THREE BILLS INTRODUCED
Three separate bills were introduced in the last Congress that would authorize the states to require remote sellers to collect taxes. In the Senate, the Marketplace Fairness Act had bipartisan support but did not come to a vote. Sen. Dick Durbin, D-Ill., one of the bill's sponsors, has told The Associated Press the bill was tabled because of concerns by Sen. Max Baucus, D-Mont., about the burdens tax collection would place on companies in his state, where there is no sales tax.
But the burden small business owners fear may not be as bad as they think. The government would likely require that states make the process easier for small companies. And the smallest of these businesses are expected to be exempt. The proposed Marketplace Fairness Act exempts businesses that have $500,000 or less in sales from remote states. But Durbin says that number is open to negotiation.
"That's not set in stone," Durbin says. "I want to come up with a number that spares anyone from concern."
He also says that the tax computation software will have to be user friendly.
"This is the only way we can sell this," he says.
There's already some precedent — and a process —for making sales tax collection less burdensome. In 1999, the National Governor's Association and the National Conference of State Legislatures created the Streamlined Sales Tax Agreement to make taxes easier to collect. The Streamlined Sales Tax Governing Board, or SSTGB, was formed to carry out the agreement. To help reduce the hassle of tax collection, the SSTGB has contracted with software developers to come up with programs designed to compute the correct tax.
One such program, TaxCloud, is designed to keep track of changes in state and local tax laws and will file sales tax returns on behalf of sellers, according to David Campbell, CEO of The Federal Tax Authority, one of the SSTGB's developers.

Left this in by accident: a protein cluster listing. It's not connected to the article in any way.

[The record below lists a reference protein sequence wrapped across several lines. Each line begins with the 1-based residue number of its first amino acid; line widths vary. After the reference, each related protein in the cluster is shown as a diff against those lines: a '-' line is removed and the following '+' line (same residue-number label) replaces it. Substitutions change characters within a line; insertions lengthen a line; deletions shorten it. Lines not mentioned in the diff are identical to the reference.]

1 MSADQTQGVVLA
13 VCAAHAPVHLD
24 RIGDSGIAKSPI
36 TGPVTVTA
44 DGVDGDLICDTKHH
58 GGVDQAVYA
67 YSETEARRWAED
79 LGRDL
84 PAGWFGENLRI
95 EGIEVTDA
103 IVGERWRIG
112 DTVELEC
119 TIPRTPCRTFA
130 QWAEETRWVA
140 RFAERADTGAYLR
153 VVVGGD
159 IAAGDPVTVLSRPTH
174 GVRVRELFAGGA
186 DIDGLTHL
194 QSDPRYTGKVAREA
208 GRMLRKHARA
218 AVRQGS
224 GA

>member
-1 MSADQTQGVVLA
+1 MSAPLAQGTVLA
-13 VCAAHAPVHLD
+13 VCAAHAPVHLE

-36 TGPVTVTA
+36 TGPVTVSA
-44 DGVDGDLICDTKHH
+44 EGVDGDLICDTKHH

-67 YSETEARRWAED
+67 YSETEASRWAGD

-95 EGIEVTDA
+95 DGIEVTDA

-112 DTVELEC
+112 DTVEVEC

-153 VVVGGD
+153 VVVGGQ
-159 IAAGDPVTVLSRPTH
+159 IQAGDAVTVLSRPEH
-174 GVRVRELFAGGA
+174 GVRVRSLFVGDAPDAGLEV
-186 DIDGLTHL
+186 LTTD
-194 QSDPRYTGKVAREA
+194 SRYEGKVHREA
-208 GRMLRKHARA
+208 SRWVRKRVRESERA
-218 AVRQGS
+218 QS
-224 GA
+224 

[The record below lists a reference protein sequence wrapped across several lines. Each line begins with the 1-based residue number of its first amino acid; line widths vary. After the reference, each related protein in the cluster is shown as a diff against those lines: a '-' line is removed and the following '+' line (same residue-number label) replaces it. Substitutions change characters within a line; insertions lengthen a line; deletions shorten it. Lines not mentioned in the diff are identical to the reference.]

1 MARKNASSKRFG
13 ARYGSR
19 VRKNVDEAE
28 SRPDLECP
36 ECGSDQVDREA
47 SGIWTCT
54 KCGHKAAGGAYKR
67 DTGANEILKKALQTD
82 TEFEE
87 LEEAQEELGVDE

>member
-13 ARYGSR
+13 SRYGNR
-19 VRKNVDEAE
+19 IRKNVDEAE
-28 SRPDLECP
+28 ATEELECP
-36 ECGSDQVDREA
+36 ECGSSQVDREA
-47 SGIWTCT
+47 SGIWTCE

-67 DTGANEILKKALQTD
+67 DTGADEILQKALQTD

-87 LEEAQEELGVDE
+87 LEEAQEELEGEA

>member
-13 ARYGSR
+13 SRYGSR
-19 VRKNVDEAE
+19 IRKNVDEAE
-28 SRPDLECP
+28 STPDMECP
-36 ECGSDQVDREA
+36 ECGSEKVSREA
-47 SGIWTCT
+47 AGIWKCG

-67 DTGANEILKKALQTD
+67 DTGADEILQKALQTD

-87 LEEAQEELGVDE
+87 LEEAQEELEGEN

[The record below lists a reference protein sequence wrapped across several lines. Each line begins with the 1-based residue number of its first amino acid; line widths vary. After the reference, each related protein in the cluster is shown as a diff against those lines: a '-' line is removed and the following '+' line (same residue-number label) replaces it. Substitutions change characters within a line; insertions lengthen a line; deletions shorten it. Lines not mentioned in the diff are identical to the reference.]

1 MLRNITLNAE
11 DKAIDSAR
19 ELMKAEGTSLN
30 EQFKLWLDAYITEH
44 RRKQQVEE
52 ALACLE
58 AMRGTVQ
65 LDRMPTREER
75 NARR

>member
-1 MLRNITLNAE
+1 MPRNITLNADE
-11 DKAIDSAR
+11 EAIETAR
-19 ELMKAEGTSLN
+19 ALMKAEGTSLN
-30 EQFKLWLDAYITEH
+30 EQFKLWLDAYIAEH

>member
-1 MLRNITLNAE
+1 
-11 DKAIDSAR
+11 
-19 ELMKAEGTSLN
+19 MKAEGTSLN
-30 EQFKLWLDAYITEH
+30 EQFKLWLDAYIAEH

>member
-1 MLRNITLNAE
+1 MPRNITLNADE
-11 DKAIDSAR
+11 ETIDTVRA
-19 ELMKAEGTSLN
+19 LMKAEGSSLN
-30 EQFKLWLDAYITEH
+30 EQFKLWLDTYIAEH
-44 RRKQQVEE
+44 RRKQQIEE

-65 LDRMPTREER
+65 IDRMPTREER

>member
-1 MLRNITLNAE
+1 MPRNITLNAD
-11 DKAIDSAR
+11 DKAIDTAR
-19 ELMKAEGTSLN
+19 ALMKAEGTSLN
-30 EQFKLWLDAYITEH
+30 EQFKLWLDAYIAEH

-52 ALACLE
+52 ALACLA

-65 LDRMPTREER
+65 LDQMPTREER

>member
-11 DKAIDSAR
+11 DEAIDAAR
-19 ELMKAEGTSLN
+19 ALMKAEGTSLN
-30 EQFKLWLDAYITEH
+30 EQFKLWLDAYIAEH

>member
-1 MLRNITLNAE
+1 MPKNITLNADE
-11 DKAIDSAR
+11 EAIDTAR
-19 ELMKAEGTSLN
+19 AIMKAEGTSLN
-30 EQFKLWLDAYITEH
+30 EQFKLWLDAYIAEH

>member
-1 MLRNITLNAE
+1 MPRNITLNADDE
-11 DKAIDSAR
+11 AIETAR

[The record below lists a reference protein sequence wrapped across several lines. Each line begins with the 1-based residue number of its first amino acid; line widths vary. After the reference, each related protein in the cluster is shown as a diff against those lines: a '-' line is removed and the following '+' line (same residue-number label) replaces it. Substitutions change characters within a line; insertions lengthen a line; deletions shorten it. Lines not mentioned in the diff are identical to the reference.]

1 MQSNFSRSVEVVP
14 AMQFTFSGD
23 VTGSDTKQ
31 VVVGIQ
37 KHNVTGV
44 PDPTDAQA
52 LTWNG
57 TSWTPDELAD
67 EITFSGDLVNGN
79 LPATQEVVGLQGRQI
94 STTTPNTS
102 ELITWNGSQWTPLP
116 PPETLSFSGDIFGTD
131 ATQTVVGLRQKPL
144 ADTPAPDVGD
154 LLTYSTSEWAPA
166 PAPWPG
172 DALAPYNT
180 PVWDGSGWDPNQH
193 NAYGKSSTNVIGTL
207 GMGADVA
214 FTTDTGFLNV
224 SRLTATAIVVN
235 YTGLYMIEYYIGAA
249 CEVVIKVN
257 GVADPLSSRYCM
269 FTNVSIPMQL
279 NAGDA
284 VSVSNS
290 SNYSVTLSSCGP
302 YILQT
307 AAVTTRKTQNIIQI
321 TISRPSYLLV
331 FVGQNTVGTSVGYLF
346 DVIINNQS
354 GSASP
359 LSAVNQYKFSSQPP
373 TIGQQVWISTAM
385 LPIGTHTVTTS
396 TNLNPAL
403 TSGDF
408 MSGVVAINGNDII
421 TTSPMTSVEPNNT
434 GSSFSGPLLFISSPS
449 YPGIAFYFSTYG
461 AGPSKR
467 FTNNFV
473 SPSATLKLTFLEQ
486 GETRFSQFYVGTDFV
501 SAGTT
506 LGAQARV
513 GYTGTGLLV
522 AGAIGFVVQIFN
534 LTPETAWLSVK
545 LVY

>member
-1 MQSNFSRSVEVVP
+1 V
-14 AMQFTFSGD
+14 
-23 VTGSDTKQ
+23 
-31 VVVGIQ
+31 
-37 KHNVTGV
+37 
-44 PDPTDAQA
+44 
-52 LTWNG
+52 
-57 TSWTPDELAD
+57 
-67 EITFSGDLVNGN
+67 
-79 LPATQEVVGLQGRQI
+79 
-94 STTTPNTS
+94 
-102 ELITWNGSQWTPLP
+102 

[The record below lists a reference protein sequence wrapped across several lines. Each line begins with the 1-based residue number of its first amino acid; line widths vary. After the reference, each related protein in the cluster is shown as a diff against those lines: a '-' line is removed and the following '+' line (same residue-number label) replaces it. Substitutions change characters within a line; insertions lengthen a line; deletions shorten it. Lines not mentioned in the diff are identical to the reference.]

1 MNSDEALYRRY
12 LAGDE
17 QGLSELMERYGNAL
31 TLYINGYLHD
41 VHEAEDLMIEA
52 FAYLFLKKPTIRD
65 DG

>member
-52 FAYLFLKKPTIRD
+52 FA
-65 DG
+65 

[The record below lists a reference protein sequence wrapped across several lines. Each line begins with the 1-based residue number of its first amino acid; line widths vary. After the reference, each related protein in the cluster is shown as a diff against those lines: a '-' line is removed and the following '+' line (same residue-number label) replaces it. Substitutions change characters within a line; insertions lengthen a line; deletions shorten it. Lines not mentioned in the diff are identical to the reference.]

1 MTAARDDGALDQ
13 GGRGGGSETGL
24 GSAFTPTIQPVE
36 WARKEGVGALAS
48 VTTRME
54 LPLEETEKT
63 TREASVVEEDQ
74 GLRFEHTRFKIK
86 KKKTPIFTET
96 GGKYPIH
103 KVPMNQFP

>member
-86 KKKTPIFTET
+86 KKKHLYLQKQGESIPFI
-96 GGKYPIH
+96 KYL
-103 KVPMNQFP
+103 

NEVER THAT SIMPLE
Laura Zander, a retailer of yarn and sewing suppliers, is skeptical. She also has a background in software development.
"It's really easy, free software, but it's never that simple," says Zander, owner of Jimmy Beans Wool in Reno, Nev. "You just can't program it as easily as they say you can."
Zander, who had $6.5 million in sales last year, believes that compliance with the law would be expensive.
"Think about the complications — on a monthly or quarterly basis, filing and tracking payments," she says. "That's an extra $50,000 or $75,000 a year in programming fees, bookkeeping, management. That's a lot."
The Electronic Retailing Association, a trade group that's fighting the legislation in Congress, also says that it will be expensive for sellers to comply.
"Even if you have software that's good, to integrate the coding on the (seller's) end of these elaborate sales systems is a pretty big thing — even for an Amazon," says Bill McClellan, vice president for government affairs for the ERA. "That will leave these little guys out in the lurch."
Other companies are taking the prospect of implementing new software and collecting the tax in stride.
"If it's imposed on us, it's something we have to deal with. It's not going to break us," says Henry Posner, a spokesman for B&H Photo a New York retailer of photo and electronic equipment that has a large online business. Posner declined to reveal the company's sales figures.
But Dean Davis, who sells trucks, back hoes and other big machinery, says that because he's not a typical Internet seller who could benefit from software programs, his company couldn't take advantage of the streamlined tax collection process. His Narrows, Va., business, Affordable Trucks & Equipment, advertises online but closes deals over the phone and via e-mail.
"Even if it's a streamlined procedure, it would still be extra work," he says. "You have to file a report, whether it's monthly, quarterly or annually."
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